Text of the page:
Posted in Production, Rural Economic Summit on August 24th, 2010 by paul – Be the first to comment

Dam breaks, environmental issues and alternative fuels - 3548

Flooded drive-thru in Manchester, Iowa. July 23, 2010.

Flooded drive-thru in Manchester, Iowa. July 23, 2010.

The weather is a big deal for every producer. There’s no secret there. But how about 6-10 inches in a 12-hour period.

That was the case in northeast Iowa where areas along the Maquoketa and Wapsipinicon Rivers are still dealing with large amounts of water.

A 83-year-old dam making Lake Delhi broke last week. What will be the impact on the farm land around the break? Significant — 8,000 acres were damaged in two counties alone.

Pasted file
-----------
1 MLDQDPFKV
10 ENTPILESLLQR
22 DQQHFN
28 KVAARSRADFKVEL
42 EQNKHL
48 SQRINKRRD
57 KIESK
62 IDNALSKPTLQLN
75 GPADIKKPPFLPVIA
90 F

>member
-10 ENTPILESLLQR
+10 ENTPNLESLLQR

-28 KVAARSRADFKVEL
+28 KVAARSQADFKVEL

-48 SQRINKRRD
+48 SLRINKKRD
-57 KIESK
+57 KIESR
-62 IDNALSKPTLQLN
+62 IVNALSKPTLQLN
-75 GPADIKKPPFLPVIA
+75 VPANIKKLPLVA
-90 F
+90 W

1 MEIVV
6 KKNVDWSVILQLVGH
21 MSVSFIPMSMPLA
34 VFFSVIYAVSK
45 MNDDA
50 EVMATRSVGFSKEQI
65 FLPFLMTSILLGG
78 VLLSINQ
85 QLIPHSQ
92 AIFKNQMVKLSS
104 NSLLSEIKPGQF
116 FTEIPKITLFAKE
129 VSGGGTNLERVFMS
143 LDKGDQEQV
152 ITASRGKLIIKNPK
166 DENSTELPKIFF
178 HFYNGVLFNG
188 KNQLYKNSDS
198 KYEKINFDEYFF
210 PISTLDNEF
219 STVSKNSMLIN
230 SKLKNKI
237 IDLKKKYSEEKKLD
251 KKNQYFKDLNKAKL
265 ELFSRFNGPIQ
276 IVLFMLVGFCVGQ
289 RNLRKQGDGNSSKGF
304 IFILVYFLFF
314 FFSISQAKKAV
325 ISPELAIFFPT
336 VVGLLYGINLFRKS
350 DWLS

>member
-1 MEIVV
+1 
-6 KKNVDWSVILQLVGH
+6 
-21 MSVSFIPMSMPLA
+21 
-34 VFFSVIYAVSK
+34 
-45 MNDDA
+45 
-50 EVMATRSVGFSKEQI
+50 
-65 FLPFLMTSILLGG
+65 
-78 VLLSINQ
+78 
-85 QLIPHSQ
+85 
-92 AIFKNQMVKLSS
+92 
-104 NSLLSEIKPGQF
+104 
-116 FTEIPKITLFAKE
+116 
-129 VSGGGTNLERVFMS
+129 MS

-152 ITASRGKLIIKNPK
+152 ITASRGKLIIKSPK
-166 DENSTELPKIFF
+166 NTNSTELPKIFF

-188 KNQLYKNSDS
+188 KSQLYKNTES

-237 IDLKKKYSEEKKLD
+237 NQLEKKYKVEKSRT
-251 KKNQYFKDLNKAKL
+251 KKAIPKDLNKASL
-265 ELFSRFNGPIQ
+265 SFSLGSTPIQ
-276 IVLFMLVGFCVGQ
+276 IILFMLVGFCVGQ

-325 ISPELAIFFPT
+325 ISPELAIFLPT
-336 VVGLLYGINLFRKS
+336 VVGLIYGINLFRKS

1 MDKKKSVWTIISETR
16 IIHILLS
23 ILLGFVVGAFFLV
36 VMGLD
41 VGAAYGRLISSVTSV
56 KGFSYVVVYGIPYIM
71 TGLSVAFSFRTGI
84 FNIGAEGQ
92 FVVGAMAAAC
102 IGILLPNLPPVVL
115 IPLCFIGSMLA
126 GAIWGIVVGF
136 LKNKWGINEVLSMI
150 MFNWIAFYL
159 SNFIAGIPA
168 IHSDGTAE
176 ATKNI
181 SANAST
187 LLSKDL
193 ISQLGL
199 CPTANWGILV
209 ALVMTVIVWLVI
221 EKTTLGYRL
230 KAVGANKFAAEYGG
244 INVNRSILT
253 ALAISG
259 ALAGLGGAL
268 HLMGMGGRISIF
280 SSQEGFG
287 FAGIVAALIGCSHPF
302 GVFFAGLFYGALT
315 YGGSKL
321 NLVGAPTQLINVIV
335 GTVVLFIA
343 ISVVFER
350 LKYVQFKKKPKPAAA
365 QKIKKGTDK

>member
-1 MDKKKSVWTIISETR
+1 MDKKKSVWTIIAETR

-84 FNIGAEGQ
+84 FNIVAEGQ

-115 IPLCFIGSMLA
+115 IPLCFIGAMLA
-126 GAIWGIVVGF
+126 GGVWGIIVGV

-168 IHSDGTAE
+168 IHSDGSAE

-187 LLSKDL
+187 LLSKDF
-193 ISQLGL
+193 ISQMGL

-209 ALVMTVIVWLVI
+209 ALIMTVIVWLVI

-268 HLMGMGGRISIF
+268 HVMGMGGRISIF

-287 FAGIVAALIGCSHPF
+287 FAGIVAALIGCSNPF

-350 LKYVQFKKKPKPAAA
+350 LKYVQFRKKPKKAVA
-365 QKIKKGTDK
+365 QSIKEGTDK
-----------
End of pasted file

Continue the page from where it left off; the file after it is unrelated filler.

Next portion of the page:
How have you been impacted by water this season?

We’re also looking at President Obama’s environment plan and statements made this week on climate change. What will this mean for carbon credits and other programs like it?

Plus we’ll hear more about the renewable fuel tax credits that are in danger of expiring in December. What will happen if those credits don’t live on into 2011?

An Iowa State University professors who also is the director of the Center for Agricultural and Rural Development has completed a ‘what if’ study on how the ethanol industry could survive without a subsidy or import tariff. Bruce Babcock makes a bold statement about the future of the industry. Hear it on this week’s program.

A little note for you, two of our producers were on the road this week. One to New Orleans and the gulf region to see what’s happening in the dead zone following the oil spill.

We also had a producer in New York City this week to talk about urban farmers.